A Means to an End
When the American colonies declared their independence from Great Britain, the infant nation was in no position to defy British rule of the seas. Britain’s navy in 1776 was the world’s most powerful. States individually outfitted vessels of war and Congress established a navy, but it was a slow beginning. At no point in the conflict did the American naval forces have adequate resources to confront the Royal Navy on its own terms. The Royal Navy—once the protector of American shipping—now made every effort to suppress and destroy it. The Americans responded to the situation with the time-honored practice of privateering. American privateering activity during the American Revolution became an industry born of necessity that encouraged patriotic private citizens to harass British shipping while risking their lives and resources for financial gain.
European governments regularly issued documents known as Letters of Marque and Reprisal to legitimize privately outfitted men-of-war. In a tradition dating back to the Middle Ages, under highly regulated conditions, these documents authorized private parties to attack enemy vessels. Without the documentation, these same activities were considered acts of piracy and subject to prosecution. If a privateer captured an enemy ship (known as a prize), an admiralty prize court had to approve the seizure. Then, the proceeds from the sale of the prize and its cargo were shared among the owners and crew of the privateer according to a pre-arranged contract.
Privateering encompassed two levels of participation. A Letter of Marque authorized armed merchant ships to challenge any likely enemy vessel that crossed its path during the course of a commercial voyage. A Privateer Commission was issued to vessels, called privateers or cruisers, whose primary objective was to disrupt enemy shipping. The ideal target was an unarmed, or lightly armed, commercial ship.
With the passage of an act on March 23, 1776, the Continental Congress formalized the commissioning process, and uniform rules of conduct were established. Owners of privateers had to post monetary bonds to ensure their proper conduct under the regulations.
Although the documentation is incomplete, about 1,700 Letters of Marque, issued on a per-voyage basis, were granted during the American Revolution. Nearly 800 vessels were commissioned as privateers and are credited with capturing or destroying about 600 British ships.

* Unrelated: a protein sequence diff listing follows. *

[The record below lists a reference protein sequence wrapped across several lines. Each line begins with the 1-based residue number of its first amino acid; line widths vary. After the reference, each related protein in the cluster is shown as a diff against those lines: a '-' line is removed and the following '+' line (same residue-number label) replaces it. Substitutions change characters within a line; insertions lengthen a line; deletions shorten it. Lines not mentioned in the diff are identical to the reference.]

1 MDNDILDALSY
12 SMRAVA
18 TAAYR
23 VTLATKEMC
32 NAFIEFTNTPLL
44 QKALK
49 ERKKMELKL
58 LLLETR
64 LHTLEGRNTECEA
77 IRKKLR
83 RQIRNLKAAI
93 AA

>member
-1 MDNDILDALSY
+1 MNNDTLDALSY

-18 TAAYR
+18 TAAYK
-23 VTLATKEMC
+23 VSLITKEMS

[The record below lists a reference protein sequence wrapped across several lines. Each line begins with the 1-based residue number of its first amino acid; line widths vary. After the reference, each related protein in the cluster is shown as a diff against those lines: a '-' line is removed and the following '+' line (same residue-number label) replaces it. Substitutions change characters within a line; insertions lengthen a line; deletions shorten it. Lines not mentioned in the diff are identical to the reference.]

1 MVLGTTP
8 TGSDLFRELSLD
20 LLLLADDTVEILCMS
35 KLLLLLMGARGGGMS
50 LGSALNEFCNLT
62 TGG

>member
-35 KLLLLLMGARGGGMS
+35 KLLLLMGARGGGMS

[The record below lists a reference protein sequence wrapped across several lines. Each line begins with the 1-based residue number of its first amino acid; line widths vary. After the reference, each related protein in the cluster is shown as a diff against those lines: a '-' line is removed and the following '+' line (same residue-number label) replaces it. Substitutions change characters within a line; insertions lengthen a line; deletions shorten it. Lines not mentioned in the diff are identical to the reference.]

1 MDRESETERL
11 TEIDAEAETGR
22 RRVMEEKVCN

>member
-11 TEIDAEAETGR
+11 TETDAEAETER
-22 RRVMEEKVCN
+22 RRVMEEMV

Vessels of every size and description were pressed into service as privateers. At the upper end of the scale was the 600-ton, 26-gun ship Caesar of Boston. At the other end was the 8-ton boat Defense of Falmouth, Massachusetts. Crews ranged from a few men in a whaleboat to more than 200 aboard a large, fully equipped privateer. Two-masted schooners and brigantines were most often used in privateering, reflecting the kind of vessels available to American seamen.
Home ports for vessels operating as privateers and Letters of Marque included Portsmouth, New Hampshire; Boston, Salem, Beverly and Newburyport in Massachusetts; Philadelphia, Pennsylvania; Baltimore, Maryland; New London, New Haven, Norwich and Wethersfield, Connecticut; Providence, Rhode Island; and Richmond, Virginia.
Privateers achieved the best results if they could bluff an opponent into believing opposition was futile. When this failed the result was often vicious combat with unpredictable results. Many privateers were captured or sunk when the odds were against them. In spite of all the risks and hazards, the overall effort to cripple Britain's commercial fleet was highly effective, and fortunes destined to finance the new republic were made. It is estimated that the total damage to British shipping by American privateers was about $18 million by the end of the war, or just over $302 million in today's dollars.
To learn more:
Donald Barr Chidsey, The American Privateers (New York, N.Y.: Dodd, Mead, 1962)
Edgar Stanton Maclay, A History of American Privateers (Freeport, N.Y., 1970)
C. Keith Wilbur, Picture Book of the Revolution's Privateers (Harrisburg, Pa.: Stackpole Books, 1973)
Last updated: December 15, 2016